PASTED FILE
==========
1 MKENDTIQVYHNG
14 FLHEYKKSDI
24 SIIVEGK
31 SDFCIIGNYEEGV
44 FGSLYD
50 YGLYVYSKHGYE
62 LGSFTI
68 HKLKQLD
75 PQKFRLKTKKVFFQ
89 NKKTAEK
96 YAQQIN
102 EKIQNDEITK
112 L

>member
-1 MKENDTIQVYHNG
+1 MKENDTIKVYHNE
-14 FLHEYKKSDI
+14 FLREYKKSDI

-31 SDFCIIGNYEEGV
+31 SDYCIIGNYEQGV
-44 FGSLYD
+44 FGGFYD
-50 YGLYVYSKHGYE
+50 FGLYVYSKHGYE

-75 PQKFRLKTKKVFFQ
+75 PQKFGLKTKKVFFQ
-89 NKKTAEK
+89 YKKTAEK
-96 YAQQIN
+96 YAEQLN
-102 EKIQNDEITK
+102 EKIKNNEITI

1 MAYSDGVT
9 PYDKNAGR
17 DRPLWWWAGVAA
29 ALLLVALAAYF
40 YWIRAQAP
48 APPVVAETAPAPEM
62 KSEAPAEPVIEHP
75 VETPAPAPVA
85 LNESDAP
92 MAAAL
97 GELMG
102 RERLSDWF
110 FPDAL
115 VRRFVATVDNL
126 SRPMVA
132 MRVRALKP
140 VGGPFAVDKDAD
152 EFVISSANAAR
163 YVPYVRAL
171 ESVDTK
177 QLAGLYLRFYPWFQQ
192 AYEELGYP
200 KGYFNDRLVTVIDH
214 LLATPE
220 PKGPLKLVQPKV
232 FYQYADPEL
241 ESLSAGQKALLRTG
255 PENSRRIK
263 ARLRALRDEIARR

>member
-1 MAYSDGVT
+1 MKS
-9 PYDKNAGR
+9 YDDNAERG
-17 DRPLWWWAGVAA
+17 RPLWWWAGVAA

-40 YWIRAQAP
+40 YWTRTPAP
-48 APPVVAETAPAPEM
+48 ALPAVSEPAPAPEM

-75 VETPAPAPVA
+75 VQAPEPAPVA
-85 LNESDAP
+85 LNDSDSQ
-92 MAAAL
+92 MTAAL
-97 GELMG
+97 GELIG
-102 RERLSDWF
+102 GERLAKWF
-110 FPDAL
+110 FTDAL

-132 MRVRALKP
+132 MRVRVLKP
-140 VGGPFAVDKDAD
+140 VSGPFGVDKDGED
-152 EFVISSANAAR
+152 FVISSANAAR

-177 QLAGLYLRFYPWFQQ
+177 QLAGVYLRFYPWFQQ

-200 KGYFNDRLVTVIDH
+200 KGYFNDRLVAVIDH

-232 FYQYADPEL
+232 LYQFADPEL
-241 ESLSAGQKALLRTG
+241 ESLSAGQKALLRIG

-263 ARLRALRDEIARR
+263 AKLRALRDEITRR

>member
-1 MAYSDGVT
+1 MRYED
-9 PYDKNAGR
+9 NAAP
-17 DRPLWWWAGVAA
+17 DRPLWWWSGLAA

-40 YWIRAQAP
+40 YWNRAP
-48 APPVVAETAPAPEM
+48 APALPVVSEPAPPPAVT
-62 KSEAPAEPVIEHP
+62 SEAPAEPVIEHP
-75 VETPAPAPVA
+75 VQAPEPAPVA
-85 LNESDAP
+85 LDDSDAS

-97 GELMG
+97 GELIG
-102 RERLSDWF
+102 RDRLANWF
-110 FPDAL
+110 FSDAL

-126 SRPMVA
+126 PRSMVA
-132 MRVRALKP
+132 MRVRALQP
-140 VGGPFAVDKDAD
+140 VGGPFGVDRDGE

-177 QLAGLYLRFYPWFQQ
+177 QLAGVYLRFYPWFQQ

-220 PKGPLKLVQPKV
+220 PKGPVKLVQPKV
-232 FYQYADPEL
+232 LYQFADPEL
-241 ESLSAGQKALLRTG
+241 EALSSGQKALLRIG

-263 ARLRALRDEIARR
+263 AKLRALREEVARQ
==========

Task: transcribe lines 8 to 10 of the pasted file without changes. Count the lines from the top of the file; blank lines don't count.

68 HKLKQLD
75 PQKFRLKTKKVFFQ
89 NKKTAEK